Scenarios like finally finding the perfect house or getting an amazing renovation are any prospective homeowner's dream. HGTV shows transform these fantasies into reality for so many people - or at least that's what it looks like when it's all edited together. You might not actually want to be on one of the network's popular shows. By hiring faulty contractors and completely disregarding your design choices, HGTV can take a dream home and turn it into a nightmare behind the scenes.
Admit it: you've binged on shows like House Hunters and House Hunters International. The locations are magical, the homes are amazing, and the prices defy belief. But one of the things HGTV doesn't want you to know is that pretty much nothing on screen is actually happening in real life. If it seems too good to be true, that's because it was crafted by a team of production professionals - no wonder HGTV shows are full of cliches.
HGTV behind the scenes is a place where people are left with empty houses and actors play realtor. These HGTV facts about the network's home makeover shows are disillusioning, but it's time to burst the reality TV bubble.
Getting free renovations from an HGTV show is every homeowner's dream, but be careful what you wish for. According to a lawsuit filed by a former Love It or List It contestant, the contractor hired by the network left holes in the floor of their home and painted windows shut. You get what you pay for!
A Beachfront Bargain Hunt contestant named Laura, who was featured in a Belize-based episode, shared some dirt on the show in an exposé. She said she was only contacted by producers after she had already "purchased a property on the beach that fit the parameters they were looking for." Laura and her husband Dave toured their own home and two random properties nearby.
Even the timelines can be skewed. In Laura's episode, for instance, the crew filmed a "Two Months Later" follow-up - on the fourth and final day of shooting.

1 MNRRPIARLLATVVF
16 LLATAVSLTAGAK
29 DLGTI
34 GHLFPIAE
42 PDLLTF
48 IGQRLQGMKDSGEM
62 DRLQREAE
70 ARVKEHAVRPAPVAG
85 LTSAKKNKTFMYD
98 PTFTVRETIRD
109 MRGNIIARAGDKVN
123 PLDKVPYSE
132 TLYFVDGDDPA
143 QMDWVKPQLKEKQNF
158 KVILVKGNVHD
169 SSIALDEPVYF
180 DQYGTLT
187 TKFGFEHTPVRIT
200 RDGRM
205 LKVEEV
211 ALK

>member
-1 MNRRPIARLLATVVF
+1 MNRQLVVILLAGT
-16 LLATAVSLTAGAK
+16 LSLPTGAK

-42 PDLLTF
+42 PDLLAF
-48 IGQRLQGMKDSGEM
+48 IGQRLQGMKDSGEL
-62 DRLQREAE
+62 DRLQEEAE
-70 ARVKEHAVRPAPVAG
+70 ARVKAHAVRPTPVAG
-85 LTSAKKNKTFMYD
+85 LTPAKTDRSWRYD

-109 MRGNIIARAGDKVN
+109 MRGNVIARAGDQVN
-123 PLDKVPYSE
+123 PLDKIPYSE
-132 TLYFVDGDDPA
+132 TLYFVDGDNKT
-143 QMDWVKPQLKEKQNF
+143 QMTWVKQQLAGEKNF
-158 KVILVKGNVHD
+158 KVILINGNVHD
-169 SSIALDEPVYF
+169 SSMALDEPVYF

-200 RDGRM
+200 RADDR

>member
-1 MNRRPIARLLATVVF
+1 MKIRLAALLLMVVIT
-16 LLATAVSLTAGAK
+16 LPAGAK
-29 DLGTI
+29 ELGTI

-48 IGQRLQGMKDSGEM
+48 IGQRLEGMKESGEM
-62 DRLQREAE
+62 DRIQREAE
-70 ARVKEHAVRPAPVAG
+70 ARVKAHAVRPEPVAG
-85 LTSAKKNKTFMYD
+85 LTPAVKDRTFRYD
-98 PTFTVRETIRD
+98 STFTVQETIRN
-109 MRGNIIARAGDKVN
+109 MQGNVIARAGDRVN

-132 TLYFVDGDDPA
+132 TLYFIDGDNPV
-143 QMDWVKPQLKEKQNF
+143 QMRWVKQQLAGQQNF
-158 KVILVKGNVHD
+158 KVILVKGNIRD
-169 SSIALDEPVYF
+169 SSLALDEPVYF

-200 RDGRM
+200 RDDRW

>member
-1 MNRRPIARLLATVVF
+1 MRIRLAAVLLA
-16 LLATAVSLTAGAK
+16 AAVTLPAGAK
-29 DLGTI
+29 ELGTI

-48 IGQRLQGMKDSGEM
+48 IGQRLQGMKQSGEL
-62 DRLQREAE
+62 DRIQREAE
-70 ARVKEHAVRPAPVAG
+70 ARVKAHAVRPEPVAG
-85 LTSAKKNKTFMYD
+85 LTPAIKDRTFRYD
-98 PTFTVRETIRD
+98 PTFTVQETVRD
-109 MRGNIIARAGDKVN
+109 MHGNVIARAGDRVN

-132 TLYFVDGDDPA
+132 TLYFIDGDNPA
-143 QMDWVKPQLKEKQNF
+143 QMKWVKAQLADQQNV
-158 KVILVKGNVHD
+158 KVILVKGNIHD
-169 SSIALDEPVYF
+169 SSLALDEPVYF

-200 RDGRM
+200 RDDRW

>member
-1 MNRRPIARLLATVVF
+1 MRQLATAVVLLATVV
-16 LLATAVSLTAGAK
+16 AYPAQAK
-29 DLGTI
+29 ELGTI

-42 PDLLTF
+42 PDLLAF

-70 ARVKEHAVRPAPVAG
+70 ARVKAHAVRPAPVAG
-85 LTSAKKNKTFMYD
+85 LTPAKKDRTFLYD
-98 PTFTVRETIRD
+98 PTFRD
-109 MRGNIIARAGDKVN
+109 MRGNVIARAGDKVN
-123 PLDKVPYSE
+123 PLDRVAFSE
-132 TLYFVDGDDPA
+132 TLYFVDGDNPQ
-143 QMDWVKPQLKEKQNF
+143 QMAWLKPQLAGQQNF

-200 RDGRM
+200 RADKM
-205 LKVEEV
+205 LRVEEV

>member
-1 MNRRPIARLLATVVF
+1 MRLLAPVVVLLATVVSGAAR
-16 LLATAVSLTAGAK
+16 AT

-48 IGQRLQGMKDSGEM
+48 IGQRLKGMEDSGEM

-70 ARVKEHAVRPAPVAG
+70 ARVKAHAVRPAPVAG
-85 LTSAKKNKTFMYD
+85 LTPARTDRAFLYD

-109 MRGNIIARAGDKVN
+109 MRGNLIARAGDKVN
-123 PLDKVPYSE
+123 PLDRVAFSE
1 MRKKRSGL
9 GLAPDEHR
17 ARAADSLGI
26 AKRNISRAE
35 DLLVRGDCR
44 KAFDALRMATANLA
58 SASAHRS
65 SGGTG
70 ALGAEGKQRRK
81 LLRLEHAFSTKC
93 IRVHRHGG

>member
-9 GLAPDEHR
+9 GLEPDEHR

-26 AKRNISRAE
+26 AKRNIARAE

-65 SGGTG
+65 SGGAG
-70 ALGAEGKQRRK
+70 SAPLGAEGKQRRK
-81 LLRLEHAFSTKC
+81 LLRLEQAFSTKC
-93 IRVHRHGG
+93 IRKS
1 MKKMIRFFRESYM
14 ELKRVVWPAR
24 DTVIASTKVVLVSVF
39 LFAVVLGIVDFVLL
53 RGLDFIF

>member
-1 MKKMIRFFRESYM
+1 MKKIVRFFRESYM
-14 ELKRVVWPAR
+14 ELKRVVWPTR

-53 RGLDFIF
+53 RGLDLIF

Jonathan may be the construction guy, but you won't find him doing any real heavy lifting on Property Brothers. Some people speculate that it's too much of a liability if bad or defective construction work is done. Instead, the construction team is mostly comprised of local contractors, which is why the crew is always different from house to house.
Everyone has a reason for moving. Sometimes your home is too small; sometimes you want to upgrade or be closer to work. All of these are valid reasons to relocate - but if you're cast on House Hunters, odds are your totally valid reasons are completely made up, as subject Bobi Jensen explained:
"The producers said they found our (true) story - that we were getting a bigger house and turning our other one into a rental - boring and overdone.
So instead they just wanted to emphasize how our home was too small and we needed a bigger one desperately. It wasn’t true, but it was a smaller house than the one we bought so I went with it.
However, when I re-watch the episode I cringe, since we have lived in an even smaller house quite comfortably!"